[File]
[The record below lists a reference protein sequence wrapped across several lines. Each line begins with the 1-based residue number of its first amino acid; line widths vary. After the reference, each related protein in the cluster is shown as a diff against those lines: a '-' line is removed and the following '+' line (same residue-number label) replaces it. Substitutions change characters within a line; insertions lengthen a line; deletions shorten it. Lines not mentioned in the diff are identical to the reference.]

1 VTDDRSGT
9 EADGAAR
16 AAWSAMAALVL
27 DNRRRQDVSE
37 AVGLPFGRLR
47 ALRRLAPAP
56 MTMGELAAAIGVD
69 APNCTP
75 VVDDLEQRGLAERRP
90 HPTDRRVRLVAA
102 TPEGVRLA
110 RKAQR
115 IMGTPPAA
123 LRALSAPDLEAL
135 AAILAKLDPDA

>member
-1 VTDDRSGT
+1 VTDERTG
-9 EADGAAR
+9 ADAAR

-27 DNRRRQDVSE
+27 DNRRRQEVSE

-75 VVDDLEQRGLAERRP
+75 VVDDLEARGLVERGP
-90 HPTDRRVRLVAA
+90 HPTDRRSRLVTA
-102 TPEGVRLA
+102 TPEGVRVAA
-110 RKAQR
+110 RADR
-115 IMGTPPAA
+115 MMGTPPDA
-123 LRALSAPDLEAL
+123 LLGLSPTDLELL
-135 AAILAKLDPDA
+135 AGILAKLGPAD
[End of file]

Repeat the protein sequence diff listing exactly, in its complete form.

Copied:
[The record below lists a reference protein sequence wrapped across several lines. Each line begins with the 1-based residue number of its first amino acid; line widths vary. After the reference, each related protein in the cluster is shown as a diff against those lines: a '-' line is removed and the following '+' line (same residue-number label) replaces it. Substitutions change characters within a line; insertions lengthen a line; deletions shorten it. Lines not mentioned in the diff are identical to the reference.]

1 VTDDRSGT
9 EADGAAR
16 AAWSAMAALVL
27 DNRRRQDVSE
37 AVGLPFGRLR
47 ALRRLAPAP
56 MTMGELAAAIGVD
69 APNCTP
75 VVDDLEQRGLAERRP
90 HPTDRRVRLVAA
102 TPEGVRLA
110 RKAQR
115 IMGTPPAA
123 LRALSAPDLEAL
135 AAILAKLDPDA

>member
-1 VTDDRSGT
+1 VTDERTG
-9 EADGAAR
+9 ADAAR

-27 DNRRRQDVSE
+27 DNRRRQEVSE

-75 VVDDLEQRGLAERRP
+75 VVDDLEARGLVERGP
-90 HPTDRRVRLVAA
+90 HPTDRRSRLVTA
-102 TPEGVRLA
+102 TPEGVRVAA
-110 RKAQR
+110 RADR
-115 IMGTPPAA
+115 MMGTPPDA
-123 LRALSAPDLEAL
+123 LLGLSPTDLELL
-135 AAILAKLDPDA
+135 AGILAKLGPAD